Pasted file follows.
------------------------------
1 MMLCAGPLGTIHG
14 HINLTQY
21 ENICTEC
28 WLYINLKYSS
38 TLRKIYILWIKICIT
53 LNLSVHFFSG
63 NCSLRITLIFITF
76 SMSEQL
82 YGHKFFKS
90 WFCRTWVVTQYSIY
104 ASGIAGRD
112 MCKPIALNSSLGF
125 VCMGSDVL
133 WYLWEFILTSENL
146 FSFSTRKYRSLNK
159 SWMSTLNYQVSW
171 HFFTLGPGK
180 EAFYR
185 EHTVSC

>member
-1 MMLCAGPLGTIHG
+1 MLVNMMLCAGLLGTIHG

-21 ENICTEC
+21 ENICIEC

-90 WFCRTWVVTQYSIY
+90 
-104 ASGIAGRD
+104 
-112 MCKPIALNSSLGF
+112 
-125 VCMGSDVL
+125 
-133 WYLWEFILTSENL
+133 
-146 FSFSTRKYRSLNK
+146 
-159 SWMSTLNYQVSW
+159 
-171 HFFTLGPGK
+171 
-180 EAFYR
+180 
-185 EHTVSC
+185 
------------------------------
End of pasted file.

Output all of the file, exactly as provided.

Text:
1 MMLCAGPLGTIHG
14 HINLTQY
21 ENICTEC
28 WLYINLKYSS
38 TLRKIYILWIKICIT
53 LNLSVHFFSG
63 NCSLRITLIFITF
76 SMSEQL
82 YGHKFFKS
90 WFCRTWVVTQYSIY
104 ASGIAGRD
112 MCKPIALNSSLGF
125 VCMGSDVL
133 WYLWEFILTSENL
146 FSFSTRKYRSLNK
159 SWMSTLNYQVSW
171 HFFTLGPGK
180 EAFYR
185 EHTVSC

>member
-1 MMLCAGPLGTIHG
+1 MLVNMMLCAGLLGTIHG

-21 ENICTEC
+21 ENICIEC

-90 WFCRTWVVTQYSIY
+90 
-104 ASGIAGRD
+104 
-112 MCKPIALNSSLGF
+112 
-125 VCMGSDVL
+125 
-133 WYLWEFILTSENL
+133 
-146 FSFSTRKYRSLNK
+146 
-159 SWMSTLNYQVSW
+159 
-171 HFFTLGPGK
+171 
-180 EAFYR
+180 
-185 EHTVSC
+185 